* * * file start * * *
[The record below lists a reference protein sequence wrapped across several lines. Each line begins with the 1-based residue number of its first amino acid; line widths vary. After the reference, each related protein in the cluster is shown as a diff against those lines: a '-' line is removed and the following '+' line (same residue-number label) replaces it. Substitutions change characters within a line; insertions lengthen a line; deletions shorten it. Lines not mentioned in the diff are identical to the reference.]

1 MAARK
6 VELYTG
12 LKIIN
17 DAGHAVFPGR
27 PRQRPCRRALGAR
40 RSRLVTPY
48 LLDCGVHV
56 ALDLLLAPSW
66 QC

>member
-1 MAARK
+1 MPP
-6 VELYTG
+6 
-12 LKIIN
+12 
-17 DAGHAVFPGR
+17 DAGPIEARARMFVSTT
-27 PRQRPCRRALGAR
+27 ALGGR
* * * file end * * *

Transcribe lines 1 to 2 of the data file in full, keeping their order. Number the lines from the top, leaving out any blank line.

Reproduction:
[The record below lists a reference protein sequence wrapped across several lines. Each line begins with the 1-based residue number of its first amino acid; line widths vary. After the reference, each related protein in the cluster is shown as a diff against those lines: a '-' line is removed and the following '+' line (same residue-number label) replaces it. Substitutions change characters within a line; insertions lengthen a line; deletions shorten it. Lines not mentioned in the diff are identical to the reference.]

1 MAARK